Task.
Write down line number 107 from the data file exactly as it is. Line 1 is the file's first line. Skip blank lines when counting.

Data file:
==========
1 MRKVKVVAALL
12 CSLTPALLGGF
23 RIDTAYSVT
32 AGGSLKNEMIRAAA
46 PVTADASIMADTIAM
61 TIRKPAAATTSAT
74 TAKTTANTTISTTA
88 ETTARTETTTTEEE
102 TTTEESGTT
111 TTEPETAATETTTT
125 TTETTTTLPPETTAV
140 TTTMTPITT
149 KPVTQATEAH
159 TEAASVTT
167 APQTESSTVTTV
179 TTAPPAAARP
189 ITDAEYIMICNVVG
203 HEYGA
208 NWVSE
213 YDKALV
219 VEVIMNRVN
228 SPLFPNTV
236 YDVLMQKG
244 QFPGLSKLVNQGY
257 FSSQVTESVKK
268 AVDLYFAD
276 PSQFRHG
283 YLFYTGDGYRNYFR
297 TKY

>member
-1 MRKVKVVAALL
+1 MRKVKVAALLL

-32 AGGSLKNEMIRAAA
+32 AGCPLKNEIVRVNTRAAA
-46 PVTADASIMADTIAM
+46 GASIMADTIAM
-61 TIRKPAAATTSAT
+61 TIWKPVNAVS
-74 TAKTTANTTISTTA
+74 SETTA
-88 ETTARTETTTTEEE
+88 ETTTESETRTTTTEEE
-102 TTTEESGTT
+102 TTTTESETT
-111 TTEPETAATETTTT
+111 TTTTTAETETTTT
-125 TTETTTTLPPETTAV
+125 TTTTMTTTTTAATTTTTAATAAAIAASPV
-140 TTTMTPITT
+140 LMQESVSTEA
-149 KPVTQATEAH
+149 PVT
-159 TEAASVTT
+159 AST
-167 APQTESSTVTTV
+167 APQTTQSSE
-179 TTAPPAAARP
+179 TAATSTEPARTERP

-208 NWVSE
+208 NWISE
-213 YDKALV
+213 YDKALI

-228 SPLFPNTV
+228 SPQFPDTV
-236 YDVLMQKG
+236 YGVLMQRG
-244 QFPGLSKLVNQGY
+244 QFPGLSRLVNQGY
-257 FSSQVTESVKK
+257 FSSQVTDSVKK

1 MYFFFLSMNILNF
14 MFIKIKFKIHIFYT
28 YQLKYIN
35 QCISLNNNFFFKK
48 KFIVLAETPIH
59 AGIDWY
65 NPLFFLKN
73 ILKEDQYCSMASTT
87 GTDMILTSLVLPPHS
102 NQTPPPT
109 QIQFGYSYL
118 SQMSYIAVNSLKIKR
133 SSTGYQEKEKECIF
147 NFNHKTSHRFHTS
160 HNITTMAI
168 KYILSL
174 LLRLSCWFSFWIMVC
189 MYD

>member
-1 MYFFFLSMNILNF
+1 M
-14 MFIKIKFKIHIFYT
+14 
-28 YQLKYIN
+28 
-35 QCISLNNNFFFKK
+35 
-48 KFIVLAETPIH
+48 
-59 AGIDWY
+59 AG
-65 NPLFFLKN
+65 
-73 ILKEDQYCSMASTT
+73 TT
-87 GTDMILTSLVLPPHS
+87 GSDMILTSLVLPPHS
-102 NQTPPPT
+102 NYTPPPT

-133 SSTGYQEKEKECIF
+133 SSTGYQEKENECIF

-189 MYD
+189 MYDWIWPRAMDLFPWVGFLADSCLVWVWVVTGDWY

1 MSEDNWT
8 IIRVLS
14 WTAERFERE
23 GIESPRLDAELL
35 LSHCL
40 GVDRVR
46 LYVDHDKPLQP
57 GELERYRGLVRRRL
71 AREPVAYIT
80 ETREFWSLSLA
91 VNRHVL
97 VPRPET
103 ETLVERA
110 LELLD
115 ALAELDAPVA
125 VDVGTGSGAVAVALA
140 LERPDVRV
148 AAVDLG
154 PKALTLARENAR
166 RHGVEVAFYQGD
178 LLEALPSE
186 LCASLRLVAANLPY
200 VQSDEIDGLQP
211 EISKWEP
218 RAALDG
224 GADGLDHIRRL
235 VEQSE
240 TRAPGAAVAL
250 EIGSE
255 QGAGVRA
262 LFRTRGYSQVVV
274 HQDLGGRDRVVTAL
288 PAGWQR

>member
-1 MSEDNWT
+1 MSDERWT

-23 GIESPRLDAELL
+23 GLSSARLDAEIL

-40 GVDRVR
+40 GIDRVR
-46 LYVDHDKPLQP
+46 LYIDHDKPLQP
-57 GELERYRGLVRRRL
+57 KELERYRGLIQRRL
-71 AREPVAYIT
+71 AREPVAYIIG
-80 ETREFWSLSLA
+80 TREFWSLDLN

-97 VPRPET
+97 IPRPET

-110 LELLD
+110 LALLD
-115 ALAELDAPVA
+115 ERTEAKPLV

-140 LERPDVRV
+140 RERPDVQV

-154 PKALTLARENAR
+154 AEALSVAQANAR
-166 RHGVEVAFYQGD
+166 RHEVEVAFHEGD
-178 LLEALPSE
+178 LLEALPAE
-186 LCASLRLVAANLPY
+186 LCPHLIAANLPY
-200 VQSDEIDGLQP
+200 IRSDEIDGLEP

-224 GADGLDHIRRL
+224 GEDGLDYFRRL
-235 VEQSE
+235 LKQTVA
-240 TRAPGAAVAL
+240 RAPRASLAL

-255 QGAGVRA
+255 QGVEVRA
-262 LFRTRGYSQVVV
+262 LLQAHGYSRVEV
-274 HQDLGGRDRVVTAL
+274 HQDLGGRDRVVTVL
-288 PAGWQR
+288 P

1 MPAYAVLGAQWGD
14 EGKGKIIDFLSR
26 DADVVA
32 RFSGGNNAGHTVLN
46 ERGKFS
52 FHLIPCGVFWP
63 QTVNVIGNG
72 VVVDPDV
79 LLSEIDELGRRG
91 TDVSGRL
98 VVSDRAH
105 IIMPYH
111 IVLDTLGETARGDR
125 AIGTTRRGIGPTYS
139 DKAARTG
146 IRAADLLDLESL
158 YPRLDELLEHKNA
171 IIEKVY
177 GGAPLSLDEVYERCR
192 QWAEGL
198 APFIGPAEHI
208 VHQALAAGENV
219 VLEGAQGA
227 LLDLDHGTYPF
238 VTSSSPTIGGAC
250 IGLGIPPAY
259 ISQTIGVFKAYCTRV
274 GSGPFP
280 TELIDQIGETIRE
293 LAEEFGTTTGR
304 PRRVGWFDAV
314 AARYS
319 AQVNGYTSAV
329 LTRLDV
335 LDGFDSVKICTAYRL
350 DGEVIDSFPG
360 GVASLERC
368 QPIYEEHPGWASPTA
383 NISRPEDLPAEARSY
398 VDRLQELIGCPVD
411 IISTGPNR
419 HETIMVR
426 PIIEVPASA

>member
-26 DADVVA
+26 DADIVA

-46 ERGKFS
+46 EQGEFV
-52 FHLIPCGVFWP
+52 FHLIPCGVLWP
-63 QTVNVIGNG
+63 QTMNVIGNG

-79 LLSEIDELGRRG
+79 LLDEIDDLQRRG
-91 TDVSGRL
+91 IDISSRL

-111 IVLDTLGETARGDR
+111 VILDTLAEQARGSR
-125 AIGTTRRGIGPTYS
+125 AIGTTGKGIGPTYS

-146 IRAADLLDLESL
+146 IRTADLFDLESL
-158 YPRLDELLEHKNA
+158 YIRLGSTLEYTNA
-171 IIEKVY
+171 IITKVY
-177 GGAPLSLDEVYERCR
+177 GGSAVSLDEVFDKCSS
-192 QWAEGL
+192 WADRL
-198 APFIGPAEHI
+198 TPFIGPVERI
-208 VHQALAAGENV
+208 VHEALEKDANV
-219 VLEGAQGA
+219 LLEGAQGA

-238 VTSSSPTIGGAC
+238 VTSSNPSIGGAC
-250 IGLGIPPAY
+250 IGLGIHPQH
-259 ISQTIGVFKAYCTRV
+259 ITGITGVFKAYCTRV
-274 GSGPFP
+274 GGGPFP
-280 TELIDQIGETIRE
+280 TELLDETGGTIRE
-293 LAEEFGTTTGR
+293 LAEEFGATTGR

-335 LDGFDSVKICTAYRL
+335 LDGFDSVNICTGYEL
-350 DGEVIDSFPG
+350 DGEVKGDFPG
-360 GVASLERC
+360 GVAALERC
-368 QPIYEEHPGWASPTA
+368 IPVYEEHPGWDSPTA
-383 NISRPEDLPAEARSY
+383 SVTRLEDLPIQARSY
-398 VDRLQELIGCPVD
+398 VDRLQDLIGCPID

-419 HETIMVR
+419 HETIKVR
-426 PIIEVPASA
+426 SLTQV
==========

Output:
+87 GSDMILTSLVLPPHS